Jesus went on with his disciples to the villages of Caesarea Philippi; and on the way he asked his disciples, “Who do people say that I am?” And they answered him, “John the Baptist; and others, Elijah; and still others, one of the prophets.” He asked them, “But who do you say that I am?” Peter answered him, “You are the Messiah.” And he sternly ordered them not to tell anyone about him.

Then he began to teach them that the Son of Man must undergo great suffering, and be rejected by the elders, the chief priests, and the scribes, and be killed, and after three days rise again. He said all this quite openly. And Peter took him aside and began to rebuke him. But turning and looking at his disciples, he rebuked Peter and said, “Get behind me, Satan! For you are setting your mind not on divine things but on human things.”

He called the crowd with his disciples, and said to them, “If any want to become my followers, let them deny themselves and take up their cross and follow me. For those who want to save their life will lose it, and those who lose their life for my sake, and for the sake of the gospel, will save it. For what will it profit them to gain the whole world and forfeit their life? Indeed, what can they give in return for their life? Those who are ashamed of me and of my words in this adulterous and sinful generation, of them the Son of Man will also be ashamed when he comes in the glory of his Father with the holy angels.”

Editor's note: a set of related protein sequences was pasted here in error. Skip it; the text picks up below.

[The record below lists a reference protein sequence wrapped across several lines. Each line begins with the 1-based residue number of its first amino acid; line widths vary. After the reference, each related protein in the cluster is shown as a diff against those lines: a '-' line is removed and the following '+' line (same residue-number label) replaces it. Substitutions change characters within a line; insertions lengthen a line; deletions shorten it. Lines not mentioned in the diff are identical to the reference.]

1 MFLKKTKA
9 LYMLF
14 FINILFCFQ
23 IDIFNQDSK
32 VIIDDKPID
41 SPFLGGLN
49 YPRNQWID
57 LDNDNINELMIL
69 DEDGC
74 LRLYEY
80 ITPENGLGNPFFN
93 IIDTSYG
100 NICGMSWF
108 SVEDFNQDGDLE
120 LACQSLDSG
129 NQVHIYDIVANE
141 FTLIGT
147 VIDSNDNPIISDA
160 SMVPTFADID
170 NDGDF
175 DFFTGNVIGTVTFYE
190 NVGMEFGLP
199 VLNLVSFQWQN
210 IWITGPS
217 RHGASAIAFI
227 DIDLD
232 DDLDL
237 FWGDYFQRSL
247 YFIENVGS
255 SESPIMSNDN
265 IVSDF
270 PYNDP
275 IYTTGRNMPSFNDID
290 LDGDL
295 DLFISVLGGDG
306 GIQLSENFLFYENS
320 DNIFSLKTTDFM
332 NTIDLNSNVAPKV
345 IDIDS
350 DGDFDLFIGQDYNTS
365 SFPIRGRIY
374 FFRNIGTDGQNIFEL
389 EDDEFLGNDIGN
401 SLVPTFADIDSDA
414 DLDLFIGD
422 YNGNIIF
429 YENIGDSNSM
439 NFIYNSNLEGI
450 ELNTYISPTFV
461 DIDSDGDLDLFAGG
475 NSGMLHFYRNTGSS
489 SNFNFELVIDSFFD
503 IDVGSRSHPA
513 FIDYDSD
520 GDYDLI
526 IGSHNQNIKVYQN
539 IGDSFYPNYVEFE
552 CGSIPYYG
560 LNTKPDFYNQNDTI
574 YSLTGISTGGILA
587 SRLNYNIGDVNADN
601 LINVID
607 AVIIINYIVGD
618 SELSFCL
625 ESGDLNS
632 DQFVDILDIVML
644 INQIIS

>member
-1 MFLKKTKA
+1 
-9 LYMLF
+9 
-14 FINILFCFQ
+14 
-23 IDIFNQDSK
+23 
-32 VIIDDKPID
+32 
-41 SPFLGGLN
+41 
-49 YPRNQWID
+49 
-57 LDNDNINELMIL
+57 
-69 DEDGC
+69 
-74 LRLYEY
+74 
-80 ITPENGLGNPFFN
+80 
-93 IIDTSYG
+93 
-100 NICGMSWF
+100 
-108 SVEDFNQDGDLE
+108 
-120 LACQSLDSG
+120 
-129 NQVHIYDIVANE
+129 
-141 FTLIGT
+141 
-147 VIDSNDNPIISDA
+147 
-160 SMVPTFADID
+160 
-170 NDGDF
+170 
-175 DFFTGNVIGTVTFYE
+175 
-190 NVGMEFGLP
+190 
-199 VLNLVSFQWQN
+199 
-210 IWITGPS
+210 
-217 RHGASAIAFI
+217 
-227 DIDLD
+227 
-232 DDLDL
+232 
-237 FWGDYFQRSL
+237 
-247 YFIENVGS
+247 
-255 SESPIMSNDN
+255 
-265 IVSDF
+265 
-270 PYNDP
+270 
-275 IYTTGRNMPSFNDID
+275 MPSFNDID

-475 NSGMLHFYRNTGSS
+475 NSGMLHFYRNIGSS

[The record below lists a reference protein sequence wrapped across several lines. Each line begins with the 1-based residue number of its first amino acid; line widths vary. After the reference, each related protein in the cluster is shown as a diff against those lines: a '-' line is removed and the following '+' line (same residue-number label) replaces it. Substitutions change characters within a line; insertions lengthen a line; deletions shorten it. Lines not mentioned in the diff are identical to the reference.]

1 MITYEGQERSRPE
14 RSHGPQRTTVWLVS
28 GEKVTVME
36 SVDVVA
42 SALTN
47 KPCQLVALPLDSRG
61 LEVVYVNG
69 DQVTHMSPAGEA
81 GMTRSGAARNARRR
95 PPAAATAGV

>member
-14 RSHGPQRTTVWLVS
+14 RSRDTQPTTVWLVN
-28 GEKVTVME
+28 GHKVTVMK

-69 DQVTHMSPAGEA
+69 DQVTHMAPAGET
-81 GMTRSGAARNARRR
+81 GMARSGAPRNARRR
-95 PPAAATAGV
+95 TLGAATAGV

Churches are like families, wait, that’s not right. Churches ARE families. I have attended several churches in my adulthood and these families tend to fall in to 2 groups. The Country Club Church and the Old Hippies. Now, these are not two actual churches, but rather conglomerations of several churches I have attended.